Extended forecasts looked a little warmer for next week across the Corn Belt, which might lend some support. As usual during the summer, any change in the Midwest forecast can spur volatility.
    Despite Corn Belt rains this week, Chicago traders expected USDA to lower corn ratings in its weekly crop progress report on Monday afternoon. Soybean ratings could be steady or possibly lower, they said.

Chicago wheat sets 11-year high: Rough weather ahead?

The week of July 16 began with a bang — as in a bubble popping. Chicago corn and soybeans dove down the daily trading limits on Monday — 50 cents a bushel in beans and 20 cents in corn. They stayed there all week. A change in the forecast for the week to cool and wet from hot and dry fed the collapse.
    “Rain makes grain” and “Don’t stand in front of a freight train” — those old market sayings explain the sell-off.
    Weather is sure to keep the markets volatile in the week starting July 23, but with the focus shifting to soybeans from corn. July is the key growth period in the Midwest for corn yields, as mild weather during pollination assures a good “fill” for the kernel. For later-planted soybeans, though, the same mild temperatures and timely rains are needed in August to assure that flowering and pod-filling go well.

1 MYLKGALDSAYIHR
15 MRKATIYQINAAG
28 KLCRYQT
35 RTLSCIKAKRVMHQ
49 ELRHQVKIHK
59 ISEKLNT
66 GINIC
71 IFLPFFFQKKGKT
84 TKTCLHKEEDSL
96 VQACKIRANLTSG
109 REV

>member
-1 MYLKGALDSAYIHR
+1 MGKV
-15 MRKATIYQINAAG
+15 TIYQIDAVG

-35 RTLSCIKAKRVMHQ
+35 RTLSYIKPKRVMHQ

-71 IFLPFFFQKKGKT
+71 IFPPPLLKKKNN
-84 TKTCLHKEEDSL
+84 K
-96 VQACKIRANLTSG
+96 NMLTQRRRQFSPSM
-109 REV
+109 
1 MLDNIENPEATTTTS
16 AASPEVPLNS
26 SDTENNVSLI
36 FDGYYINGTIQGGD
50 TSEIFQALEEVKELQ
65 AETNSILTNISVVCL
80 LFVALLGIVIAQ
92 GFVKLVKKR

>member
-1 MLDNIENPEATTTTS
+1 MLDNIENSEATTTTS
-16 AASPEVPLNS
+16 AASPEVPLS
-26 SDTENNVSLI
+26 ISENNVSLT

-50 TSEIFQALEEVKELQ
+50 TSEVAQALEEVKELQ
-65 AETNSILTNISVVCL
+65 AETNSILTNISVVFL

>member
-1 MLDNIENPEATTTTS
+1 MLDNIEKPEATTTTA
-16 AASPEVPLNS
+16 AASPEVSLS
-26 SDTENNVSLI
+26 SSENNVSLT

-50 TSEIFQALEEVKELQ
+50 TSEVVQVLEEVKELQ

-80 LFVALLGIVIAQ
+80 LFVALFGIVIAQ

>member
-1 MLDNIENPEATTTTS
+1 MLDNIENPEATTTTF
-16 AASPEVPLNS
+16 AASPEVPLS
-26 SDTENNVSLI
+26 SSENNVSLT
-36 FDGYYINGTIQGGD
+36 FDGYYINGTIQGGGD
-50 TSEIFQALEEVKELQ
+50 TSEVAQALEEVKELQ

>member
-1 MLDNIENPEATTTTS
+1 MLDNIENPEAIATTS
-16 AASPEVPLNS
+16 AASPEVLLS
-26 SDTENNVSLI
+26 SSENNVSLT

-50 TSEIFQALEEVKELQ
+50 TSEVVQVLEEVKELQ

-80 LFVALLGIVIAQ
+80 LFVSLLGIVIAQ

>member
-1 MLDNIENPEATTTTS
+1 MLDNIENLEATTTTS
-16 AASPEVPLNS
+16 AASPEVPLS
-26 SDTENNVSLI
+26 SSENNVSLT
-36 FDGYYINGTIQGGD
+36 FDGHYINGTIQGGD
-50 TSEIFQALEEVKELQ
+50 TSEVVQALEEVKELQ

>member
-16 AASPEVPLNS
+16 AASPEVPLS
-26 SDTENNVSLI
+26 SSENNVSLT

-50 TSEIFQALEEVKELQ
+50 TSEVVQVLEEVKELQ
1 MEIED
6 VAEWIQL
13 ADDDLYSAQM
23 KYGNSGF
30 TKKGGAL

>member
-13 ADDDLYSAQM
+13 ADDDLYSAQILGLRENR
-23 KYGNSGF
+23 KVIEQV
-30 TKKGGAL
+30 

“Corn seems to have gotten the rain it needs for now, but the beans need the rain in next week or two,” said analyst Gavin Maguire at Iowa Grain.
    On Friday, traders were hesitant to go home with a long position in corn or soybeans given what happen last weekend — even though on Friday next week’s forecast was hotter and drier than it was earlier in the week. No doubt weather forecasts will continue to drive the Chicago soybean and corn markets.